Wednesday, 16 December 2009

COP15 president replaced by Danish Prime Minister: national statements begin

Lisa Williams-Lahari, Climate Pasifika Media

CLICK HERE TO WATCH THE PACIFIC AND GLOBAL COUNTRY STATEMENTS VIA THE UNFCCC LIVE WEBCAST (Pacific national statements will  be uploaded and reported as our team cover them)

Wednesday 16 December 2009, COPENHAGEN-- The discontent in the COP15 corridors with time-consuming wrangling over process and procedure leaving too much bracketed text for a positive outcome came to a head on Day 10. COP President and Climate Minister Connie Hedegaard stepped back for her boss, host country Prime Minister Lars Rasmussen to take over as plenary chair and COP15 President. The reason, according to news reports flaring from her announcement at this morning's plenary, is that the meeting which has now entered into high-level phase, requires a high level chair to match the level of the 120 world leaders in attendance. of chair. This doesn't explain the timing of Hedegaard's replacement, or why there was no prior announcement . With all eyes on Denmark, everyone who has come here also wants to leave with something. The problem is that time is running out for COP to be able to deliver a legally binding agreement which will let delegates leave Copenhagen smiling. For its part, Denmark's pro-active presidency could well have provided the context for Hedegaard stepping back. Her pro-active efforts to try and accommodate a good outcome have ironically created the very situation the Danes are trying to avoid. They stepped up engagement with the US position, knowing that Obama's senate will not be able to deliver a verdict allowing him to sign on to the Kyoto Protocol for the next six months. Other key groups such as the EU are pinning their support on the US signature, and the Danish presidency have hosted pre-COP events around the world aimed at building consensus. However it was their draft text for an agreement, leaked to the media last week that began rousing anger from some developing countries unhappy with feeling left out by what they saw. The leaked document also fuelled some developing country doubts on the neutrality and role of the COP President. Lengthy working group and plenary processes allowing 'obstructionist' tactics to slow down any real chance of reaching progress on text, have dogged negotiators.Just before the High Level Meeting statements began to flow, Denmark's Prime Minister Lars Rasmussen reminded the leaders of the reason why his nation wanted to host the world's most important global event in decades.ENDS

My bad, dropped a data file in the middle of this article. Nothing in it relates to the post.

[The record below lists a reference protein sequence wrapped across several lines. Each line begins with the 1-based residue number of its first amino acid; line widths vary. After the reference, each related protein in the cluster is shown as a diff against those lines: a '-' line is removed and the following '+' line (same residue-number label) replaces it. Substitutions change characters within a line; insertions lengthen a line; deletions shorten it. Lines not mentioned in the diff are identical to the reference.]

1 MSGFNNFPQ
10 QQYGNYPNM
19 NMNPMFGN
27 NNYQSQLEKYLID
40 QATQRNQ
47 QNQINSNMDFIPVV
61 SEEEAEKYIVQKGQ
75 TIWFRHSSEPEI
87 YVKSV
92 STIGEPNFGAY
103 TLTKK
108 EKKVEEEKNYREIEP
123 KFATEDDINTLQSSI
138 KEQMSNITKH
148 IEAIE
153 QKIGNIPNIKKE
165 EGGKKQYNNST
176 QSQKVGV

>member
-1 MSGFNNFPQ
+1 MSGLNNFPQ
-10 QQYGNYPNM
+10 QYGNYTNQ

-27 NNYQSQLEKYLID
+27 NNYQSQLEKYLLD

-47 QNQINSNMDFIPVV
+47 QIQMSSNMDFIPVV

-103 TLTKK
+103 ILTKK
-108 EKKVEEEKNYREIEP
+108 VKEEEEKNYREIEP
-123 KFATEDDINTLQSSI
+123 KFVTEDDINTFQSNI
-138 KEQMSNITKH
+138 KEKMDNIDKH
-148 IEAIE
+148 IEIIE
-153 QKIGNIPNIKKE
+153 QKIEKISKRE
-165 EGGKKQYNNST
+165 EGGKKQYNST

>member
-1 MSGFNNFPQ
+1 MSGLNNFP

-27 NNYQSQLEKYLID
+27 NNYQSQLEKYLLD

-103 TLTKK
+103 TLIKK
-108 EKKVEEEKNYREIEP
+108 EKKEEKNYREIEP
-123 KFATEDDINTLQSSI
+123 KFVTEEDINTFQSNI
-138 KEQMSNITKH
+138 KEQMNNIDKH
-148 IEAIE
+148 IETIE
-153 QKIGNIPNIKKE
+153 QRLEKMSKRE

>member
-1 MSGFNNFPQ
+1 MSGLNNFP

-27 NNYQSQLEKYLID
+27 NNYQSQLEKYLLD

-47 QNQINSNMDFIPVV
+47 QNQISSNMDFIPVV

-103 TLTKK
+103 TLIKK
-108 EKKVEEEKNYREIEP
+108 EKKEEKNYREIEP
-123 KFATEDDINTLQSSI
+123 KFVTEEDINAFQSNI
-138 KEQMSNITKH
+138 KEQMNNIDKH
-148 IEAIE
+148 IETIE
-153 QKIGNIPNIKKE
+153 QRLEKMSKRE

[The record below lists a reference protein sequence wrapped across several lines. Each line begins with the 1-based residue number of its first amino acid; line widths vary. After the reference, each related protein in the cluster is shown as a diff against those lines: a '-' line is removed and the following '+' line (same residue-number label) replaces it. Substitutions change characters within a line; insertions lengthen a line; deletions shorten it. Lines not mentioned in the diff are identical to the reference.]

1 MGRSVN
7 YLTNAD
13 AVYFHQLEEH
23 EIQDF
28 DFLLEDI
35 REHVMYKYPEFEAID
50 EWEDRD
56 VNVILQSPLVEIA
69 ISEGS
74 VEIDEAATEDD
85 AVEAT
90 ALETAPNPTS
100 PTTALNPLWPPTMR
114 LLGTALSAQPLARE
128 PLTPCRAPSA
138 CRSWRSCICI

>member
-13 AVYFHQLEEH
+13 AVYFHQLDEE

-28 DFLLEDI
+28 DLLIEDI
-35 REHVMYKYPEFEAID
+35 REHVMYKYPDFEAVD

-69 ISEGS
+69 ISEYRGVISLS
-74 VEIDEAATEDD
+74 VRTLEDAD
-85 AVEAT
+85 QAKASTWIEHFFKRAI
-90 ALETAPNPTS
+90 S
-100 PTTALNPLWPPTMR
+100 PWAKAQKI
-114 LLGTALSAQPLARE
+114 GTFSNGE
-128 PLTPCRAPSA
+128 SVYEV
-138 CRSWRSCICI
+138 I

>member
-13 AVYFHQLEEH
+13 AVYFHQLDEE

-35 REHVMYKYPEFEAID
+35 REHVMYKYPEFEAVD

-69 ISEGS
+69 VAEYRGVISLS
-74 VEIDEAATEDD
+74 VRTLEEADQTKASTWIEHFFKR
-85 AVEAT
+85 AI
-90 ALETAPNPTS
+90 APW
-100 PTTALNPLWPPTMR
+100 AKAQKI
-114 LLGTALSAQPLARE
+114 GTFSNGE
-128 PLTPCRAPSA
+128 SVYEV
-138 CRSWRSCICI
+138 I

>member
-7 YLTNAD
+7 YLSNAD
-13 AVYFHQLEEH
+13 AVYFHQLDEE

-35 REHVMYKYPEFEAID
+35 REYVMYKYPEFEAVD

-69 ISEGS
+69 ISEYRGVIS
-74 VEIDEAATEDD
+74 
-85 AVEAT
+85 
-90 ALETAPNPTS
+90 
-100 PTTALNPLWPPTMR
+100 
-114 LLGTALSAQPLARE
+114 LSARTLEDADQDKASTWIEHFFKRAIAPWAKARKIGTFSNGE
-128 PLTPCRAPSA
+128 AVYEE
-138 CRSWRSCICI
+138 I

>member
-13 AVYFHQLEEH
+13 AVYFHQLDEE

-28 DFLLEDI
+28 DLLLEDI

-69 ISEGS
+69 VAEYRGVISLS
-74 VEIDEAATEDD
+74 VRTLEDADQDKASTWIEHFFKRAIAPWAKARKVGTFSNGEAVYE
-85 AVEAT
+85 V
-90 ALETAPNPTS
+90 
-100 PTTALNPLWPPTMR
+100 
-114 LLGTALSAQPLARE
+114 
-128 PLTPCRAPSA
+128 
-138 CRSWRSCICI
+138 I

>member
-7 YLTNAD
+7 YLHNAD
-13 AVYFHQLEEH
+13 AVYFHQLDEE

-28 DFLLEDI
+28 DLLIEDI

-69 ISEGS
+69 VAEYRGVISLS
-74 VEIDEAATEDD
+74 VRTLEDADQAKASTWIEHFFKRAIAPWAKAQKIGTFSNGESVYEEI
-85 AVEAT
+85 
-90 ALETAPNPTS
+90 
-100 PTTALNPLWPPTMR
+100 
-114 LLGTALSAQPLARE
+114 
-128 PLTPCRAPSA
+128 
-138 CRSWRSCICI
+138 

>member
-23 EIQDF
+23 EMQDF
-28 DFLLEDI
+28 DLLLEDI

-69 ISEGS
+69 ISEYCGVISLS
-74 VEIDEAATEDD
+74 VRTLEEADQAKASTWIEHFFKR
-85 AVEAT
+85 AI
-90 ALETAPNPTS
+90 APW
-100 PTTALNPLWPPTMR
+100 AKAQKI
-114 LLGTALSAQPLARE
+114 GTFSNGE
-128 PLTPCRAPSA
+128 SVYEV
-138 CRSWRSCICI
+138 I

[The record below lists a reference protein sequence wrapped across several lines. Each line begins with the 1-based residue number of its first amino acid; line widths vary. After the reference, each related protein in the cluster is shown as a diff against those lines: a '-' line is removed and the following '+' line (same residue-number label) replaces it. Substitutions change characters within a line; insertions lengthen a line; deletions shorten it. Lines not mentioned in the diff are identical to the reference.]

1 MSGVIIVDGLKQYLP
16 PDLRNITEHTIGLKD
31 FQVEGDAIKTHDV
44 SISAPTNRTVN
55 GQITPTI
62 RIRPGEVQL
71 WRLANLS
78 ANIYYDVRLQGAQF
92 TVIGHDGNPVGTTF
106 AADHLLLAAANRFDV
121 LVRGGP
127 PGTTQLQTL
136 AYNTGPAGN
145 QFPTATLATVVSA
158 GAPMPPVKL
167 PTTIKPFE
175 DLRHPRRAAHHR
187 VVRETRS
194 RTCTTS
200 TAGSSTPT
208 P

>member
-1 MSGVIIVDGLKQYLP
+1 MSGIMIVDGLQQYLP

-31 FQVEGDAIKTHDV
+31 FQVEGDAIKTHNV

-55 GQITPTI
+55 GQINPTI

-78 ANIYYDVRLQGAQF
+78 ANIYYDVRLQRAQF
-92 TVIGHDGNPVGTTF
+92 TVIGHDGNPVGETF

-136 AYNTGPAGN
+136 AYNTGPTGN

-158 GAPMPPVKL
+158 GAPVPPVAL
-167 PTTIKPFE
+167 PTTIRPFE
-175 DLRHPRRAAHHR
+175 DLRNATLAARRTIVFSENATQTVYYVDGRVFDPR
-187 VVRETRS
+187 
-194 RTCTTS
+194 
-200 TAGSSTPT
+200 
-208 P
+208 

"I still hope, and hope is bright green-- that the presence of so many heads of government in COP will pave the way for a successful outcome," he said,"Your presence makes a simple point. We are one planet. We share the same fate. We are all in this together."

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